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Abstract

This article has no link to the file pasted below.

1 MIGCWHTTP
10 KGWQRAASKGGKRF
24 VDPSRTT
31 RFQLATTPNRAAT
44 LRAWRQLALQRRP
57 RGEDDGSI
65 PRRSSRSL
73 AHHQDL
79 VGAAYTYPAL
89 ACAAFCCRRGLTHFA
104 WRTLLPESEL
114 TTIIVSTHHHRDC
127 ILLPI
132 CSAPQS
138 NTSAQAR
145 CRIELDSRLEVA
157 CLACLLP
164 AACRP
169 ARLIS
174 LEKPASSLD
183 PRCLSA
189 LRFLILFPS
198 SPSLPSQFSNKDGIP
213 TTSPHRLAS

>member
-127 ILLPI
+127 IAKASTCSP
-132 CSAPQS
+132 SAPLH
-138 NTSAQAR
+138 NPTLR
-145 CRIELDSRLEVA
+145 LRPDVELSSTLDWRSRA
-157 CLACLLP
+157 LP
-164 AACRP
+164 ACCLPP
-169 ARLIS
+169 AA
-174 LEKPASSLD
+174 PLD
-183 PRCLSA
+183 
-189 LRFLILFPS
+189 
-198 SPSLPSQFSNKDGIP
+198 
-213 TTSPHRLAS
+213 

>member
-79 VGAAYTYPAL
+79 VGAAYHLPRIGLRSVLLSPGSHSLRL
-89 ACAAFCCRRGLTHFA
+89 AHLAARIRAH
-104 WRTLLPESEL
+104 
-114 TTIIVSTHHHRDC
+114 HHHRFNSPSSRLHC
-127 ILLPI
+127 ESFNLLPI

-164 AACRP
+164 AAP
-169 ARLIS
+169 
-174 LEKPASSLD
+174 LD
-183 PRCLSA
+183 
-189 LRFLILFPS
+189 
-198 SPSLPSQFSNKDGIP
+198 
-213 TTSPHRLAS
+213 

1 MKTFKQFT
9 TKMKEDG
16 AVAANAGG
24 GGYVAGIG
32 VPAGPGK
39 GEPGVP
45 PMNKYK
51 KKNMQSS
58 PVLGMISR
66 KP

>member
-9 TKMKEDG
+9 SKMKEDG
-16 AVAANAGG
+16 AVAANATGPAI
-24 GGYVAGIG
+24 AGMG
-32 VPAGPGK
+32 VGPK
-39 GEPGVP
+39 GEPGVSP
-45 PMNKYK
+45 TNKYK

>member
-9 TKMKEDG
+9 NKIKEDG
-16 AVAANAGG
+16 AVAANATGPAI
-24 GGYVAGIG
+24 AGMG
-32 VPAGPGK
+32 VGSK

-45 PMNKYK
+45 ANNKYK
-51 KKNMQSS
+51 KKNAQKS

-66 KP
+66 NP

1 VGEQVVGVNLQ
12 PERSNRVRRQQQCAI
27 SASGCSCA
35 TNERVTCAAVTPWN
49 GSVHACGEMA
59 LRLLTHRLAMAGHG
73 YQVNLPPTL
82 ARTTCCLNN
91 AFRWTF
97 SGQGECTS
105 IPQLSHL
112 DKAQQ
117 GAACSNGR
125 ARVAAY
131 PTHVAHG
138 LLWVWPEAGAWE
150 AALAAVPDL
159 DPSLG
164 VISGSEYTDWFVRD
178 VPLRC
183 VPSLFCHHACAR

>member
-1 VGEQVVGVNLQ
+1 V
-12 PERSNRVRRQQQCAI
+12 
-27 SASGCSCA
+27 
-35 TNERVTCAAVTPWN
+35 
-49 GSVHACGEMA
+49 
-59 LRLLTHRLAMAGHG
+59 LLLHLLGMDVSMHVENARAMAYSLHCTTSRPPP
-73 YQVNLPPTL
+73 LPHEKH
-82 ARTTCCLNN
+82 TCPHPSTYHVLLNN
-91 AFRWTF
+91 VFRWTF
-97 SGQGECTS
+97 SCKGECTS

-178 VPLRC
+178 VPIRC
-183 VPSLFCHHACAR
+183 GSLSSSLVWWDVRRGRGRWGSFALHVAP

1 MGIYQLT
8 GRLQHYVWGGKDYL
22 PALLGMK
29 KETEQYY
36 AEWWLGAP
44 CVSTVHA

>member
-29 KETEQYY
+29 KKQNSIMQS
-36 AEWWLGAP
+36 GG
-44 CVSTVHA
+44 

Two experiments examined the relative effects of questions requiring decisions, statements providing the decision information to students, questions not requiring decisions, and control procedures on students' memory for chemistry text reading materials. Experiment 1 employed immediate recall. The results of Experiment 1 indicated that students who made and justified decisions about the contents recalled significantly more information than students in any other condition. In addition, students who answered questions that did not require decisions recalled significantly more of the content than students in the control or the statements conditions. No other contrasts reached significance. Experiment 2 employed delayed recall assessed one week after reading. The results confirmed those of Experiment 1. The overall results of the study are discussed in terms of an elaboration perspective on memory.